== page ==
This is an update to the previous blogs:
- Canadian Campaign for a $14 Minimum Wage in Ontario: On the 14th of Every Month-Starting Today 2013; and
“Virtually every Canadian trying to survive on minimum wage in any province – and the wages vary – lives below the poverty line. In Ontario … the push for a $14 minimum wage has spawned protests on the 14th of every month…..The minimum wage in Canada ranges from $9.95/hr in Alberta to $11/hr in Nunavut.”
Anna Maria Tremonti
Hugh Mackenzie provides the interactive infographic CEO vs Average Pay in Canada: All in a Day’s Work?
And Mackenzie’s report All in a Day’s Work? CEO Pay in Canada gives us the following insight:
“Five years after a global recession knocked the wind out of Canada’s labour market, throwing tens of thousands of workers onto the unemployment line and sidelining a generation of young workers, the compensation of Canada’s CEO elite continues to sail along.”
Canadian Centre for Policy Alternatives
“Young people used to make up the bulk of minimum wage workers, but the data show that by 2011, nearly 40 per cent were 25 or older.
Various social groups, unions and health-care professionals have been pressuring governments to raise the minimum wage to $14 an hour, noting it would mean a pre-tax difference of $650 a month to thousands of the lowest-paid workers in Ontario.
The Workers Action Centre in Toronto, one of the groups fighting for a $14 minimum wage, is pleased to see increases tied to inflation, but warns it’s not enough.
“A full-time minimum wage earner falls 25 per cent below the poverty line, and we need much more than a cost-of-living increase to address this shortfall,” said spokeswoman Deena Ladd.”
Keith Leslie, The Canadian Press
It is announced today that Ontario is increasing the minimum wage from $10.25 to $11 per hour on June 1, 2014.
- This new rate reflects the rise in the Consumer Price Index (CPI) since the last minimum wage increase in 2010.
- Consumer Price Index is a key indicator of how the economy is doing.
This CTV News video from The Globe & Mail presents “Ontario government raising the minimum wage to $11.”
Ontario Increasing Minimum Wage
New Legislation Would Tie Minimum Wage to Consumer Price Index
January 30, 2014 10:15 a.m.
Office of the Premier
Ontario is increasing the minimum wage from $10.25 to $11 per hour on June 1, 2014. This new rate reflects the rise in the Consumer Price Index (CPI) since the last minimum wage increase in 2010 and is part of the provincial government’s commitment to fairness.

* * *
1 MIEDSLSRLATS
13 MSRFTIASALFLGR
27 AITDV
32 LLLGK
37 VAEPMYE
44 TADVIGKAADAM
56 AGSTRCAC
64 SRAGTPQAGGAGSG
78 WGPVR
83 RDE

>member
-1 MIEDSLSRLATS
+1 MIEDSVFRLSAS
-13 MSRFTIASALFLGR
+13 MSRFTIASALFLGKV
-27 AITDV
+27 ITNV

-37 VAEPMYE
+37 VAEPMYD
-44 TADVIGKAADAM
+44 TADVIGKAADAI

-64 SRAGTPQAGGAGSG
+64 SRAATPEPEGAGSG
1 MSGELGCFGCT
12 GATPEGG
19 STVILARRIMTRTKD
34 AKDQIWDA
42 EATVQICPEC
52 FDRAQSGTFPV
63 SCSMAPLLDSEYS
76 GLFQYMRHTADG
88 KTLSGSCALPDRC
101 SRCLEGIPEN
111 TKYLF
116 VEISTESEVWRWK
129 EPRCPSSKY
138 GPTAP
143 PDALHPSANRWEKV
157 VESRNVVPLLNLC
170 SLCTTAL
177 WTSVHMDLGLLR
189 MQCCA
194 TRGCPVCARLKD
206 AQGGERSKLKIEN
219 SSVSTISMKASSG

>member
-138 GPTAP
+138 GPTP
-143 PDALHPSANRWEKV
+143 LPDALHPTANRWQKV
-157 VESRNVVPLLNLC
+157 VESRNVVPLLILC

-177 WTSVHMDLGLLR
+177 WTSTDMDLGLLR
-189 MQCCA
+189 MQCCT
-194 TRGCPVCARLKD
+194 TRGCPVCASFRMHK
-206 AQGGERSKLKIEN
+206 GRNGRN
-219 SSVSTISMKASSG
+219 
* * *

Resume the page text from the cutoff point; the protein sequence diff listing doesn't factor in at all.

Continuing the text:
The government will also introduce legislation that would tie future minimum wage increases to the CPI. This will ensure the minimum wage keeps up with the cost of living, and that increases are predictable for businesses and families. Under the proposed legislation, increases would be announced by April 1 and come into effect on Oct. 1.
The proposed legislation would act on the recommendations of Ontario’s Minimum Wage Advisory Panel, which included business, labour, youth and anti-poverty representatives.
Ensuring the minimum wage is fair and predictable for both workers and business is part of the Ontario government’s economic plan to invest in people, build modern infrastructure and support a dynamic and innovative business climate.
- The 75 cent increase reflects the annual change in Ontario’s Consumer Price Index (CPI) since the last increase on March 31, 2010.
- The province’s Minimum Wage Advisory Panel recommends that the province perform a full review of its minimum wage rates and revision process every five years.
- The panel held 10 public consultations across the province and received more than 400 submissions from organizations, businesses, and individual Ontarians.
- Increasing the minimum wage supports Ontario’s Poverty Reduction Strategy. In the first three years of the strategy, approximately 47,000 children and their families were lifted out of poverty.
- The current minimum wage is $10.25 per hour. It has increased nearly 50 per cent since 2003.
“Increasing the minimum wage will help improve the standard of living for hardworking people across the province, while ensuring that businesses have the predictability necessary to plan for the future.”
Premier of Ontario
“Our government is focused on helping hardworking Ontarians by ensuring fairness for people living on minimum wage and predictability for business. By establishing a transparent, fair and responsible method of setting minimum wage in the future, we are taking the politics out of minimum wage. This will provide fairness for Ontario workers and their families and predictability and transparency for our businesses to remain competitive and succeed.”
Minister of Labour
- Read the Minimum Wage Advisory Panel’s Report
- Know your rights and responsibilities under Ontario’s Employment Standards Act, 2000
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